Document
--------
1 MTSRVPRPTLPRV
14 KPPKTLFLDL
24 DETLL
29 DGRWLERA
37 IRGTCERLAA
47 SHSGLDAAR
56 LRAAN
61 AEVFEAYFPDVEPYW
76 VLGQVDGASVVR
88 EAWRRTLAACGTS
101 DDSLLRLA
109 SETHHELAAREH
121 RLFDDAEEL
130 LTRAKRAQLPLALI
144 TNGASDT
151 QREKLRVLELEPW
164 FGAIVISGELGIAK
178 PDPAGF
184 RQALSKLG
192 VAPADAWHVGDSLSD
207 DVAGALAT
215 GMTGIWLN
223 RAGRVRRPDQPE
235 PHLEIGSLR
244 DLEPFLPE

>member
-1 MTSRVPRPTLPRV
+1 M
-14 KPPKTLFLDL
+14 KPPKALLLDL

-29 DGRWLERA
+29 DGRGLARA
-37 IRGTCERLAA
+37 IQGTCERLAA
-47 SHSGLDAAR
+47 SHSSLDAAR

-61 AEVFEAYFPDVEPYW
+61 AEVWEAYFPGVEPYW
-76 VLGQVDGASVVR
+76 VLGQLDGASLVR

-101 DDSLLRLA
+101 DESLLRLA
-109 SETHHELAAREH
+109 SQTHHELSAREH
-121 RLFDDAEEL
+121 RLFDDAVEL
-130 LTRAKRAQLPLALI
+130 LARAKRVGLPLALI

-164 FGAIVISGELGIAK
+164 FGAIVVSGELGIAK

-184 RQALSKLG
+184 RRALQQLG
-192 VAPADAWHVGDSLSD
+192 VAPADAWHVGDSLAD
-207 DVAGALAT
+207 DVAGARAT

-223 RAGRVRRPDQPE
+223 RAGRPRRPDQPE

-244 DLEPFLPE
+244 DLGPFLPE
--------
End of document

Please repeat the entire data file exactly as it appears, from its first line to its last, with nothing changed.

1 MTSRVPRPTLPRV
14 KPPKTLFLDL
24 DETLL
29 DGRWLERA
37 IRGTCERLAA
47 SHSGLDAAR
56 LRAAN
61 AEVFEAYFPDVEPYW
76 VLGQVDGASVVR
88 EAWRRTLAACGTS
101 DDSLLRLA
109 SETHHELAAREH
121 RLFDDAEEL
130 LTRAKRAQLPLALI
144 TNGASDT
151 QREKLRVLELEPW
164 FGAIVISGELGIAK
178 PDPAGF
184 RQALSKLG
192 VAPADAWHVGDSLSD
207 DVAGALAT
215 GMTGIWLN
223 RAGRVRRPDQPE
235 PHLEIGSLR
244 DLEPFLPE

>member
-1 MTSRVPRPTLPRV
+1 M
-14 KPPKTLFLDL
+14 KPPKALLLDL

-29 DGRWLERA
+29 DGRGLARA
-37 IRGTCERLAA
+37 IQGTCERLAA
-47 SHSGLDAAR
+47 SHSSLDAAR

-61 AEVFEAYFPDVEPYW
+61 AEVWEAYFPGVEPYW
-76 VLGQVDGASVVR
+76 VLGQLDGASLVR

-101 DDSLLRLA
+101 DESLLRLA
-109 SETHHELAAREH
+109 SQTHHELSAREH
-121 RLFDDAEEL
+121 RLFDDAVEL
-130 LTRAKRAQLPLALI
+130 LARAKRVGLPLALI

-164 FGAIVISGELGIAK
+164 FGAIVVSGELGIAK

-184 RQALSKLG
+184 RRALQQLG
-192 VAPADAWHVGDSLSD
+192 VAPADAWHVGDSLAD
-207 DVAGALAT
+207 DVAGARAT

-223 RAGRVRRPDQPE
+223 RAGRPRRPDQPE

-244 DLEPFLPE
+244 DLGPFLPE